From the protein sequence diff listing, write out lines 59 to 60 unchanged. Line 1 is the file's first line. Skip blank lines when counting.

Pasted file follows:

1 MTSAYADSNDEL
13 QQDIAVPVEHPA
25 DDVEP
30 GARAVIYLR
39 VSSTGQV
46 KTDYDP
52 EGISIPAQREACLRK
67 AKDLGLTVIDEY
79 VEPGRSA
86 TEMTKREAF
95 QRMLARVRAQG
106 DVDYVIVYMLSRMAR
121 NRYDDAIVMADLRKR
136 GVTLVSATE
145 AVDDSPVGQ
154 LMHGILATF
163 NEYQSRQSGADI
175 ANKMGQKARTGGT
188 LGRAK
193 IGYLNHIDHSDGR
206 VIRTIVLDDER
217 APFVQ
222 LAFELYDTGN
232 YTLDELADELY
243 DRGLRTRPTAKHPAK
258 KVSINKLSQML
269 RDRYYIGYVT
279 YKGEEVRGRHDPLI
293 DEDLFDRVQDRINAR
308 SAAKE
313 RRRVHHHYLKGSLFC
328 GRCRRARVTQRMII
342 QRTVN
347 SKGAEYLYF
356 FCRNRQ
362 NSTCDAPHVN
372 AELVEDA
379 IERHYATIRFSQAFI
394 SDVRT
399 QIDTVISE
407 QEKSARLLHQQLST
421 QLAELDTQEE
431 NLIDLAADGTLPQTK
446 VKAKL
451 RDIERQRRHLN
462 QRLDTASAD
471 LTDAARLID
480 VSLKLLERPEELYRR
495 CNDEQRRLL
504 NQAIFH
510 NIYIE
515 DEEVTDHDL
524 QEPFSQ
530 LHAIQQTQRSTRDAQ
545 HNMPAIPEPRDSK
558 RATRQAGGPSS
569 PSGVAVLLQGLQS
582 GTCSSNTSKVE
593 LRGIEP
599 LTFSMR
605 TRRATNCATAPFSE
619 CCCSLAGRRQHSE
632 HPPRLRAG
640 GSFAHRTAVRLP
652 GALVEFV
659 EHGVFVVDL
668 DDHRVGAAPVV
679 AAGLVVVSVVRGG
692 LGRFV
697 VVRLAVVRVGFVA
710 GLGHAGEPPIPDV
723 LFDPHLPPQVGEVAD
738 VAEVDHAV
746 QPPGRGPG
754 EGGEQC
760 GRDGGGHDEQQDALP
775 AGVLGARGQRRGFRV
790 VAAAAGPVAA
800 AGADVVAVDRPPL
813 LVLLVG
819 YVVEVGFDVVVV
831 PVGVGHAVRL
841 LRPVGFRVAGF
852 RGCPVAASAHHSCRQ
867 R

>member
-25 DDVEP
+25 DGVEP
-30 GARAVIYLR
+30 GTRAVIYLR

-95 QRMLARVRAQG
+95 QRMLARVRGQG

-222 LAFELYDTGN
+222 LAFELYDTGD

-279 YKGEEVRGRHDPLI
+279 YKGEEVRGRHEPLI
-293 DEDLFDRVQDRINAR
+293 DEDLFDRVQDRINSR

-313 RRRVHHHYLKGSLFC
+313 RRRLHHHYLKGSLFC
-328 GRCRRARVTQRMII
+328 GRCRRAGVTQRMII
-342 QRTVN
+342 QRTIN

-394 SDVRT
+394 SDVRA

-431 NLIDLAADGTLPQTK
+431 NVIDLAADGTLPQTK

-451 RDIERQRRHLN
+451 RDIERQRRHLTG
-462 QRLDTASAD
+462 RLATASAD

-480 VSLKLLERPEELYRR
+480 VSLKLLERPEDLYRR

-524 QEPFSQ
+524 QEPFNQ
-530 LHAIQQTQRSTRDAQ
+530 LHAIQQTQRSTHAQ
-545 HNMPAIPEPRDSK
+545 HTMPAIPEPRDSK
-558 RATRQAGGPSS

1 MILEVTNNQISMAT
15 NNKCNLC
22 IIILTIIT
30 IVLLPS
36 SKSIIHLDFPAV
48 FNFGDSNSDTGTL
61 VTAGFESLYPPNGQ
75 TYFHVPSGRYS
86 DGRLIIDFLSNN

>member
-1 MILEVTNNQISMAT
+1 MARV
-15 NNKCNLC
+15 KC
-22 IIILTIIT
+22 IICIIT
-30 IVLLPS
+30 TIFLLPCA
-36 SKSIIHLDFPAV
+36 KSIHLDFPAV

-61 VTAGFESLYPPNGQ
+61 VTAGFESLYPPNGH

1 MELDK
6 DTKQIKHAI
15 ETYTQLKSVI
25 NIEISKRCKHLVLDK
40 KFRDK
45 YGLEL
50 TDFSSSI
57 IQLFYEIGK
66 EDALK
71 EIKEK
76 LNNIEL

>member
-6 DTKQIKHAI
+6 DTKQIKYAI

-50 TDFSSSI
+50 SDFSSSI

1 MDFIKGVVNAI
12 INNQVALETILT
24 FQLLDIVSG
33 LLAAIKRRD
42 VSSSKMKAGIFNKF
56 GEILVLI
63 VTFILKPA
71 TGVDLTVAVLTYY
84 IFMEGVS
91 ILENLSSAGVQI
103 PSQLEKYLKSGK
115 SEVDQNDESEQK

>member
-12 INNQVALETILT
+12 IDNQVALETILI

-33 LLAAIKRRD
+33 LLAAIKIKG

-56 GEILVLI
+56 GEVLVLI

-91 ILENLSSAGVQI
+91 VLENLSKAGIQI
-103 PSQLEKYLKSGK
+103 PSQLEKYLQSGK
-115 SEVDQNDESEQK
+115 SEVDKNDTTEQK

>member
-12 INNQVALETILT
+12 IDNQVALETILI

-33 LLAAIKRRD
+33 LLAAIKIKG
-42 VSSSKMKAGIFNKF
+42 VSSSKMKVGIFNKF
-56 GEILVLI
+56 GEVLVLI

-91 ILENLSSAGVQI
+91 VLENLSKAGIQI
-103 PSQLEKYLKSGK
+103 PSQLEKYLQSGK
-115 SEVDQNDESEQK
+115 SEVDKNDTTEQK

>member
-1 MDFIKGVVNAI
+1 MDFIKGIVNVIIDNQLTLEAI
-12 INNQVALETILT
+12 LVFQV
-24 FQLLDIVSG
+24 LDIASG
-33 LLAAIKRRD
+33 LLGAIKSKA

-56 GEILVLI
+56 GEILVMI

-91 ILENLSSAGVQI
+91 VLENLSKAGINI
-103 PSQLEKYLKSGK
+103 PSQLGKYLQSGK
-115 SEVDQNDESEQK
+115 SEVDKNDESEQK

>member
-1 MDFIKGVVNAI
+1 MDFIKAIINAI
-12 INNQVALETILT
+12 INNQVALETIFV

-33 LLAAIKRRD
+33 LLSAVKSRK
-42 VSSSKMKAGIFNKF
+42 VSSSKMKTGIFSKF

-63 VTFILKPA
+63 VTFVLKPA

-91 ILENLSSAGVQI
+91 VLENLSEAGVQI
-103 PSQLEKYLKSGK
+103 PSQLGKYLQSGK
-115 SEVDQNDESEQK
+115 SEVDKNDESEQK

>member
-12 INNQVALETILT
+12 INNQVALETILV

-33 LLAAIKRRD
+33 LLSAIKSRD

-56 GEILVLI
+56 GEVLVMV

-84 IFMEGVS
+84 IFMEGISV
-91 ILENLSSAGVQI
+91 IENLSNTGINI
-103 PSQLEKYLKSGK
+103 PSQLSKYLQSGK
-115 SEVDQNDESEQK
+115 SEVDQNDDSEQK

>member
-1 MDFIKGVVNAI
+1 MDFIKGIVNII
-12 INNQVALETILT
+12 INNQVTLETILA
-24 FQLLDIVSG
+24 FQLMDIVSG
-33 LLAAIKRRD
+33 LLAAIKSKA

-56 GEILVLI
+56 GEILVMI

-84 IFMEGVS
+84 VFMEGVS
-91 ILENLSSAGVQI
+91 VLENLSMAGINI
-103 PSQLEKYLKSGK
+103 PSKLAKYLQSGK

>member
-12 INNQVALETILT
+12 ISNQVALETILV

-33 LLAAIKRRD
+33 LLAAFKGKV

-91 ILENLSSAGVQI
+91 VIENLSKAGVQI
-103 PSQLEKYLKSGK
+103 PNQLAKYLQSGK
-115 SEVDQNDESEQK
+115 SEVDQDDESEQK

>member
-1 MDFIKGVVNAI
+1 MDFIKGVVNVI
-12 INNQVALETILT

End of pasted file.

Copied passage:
593 LRGIEP
599 LTFSMR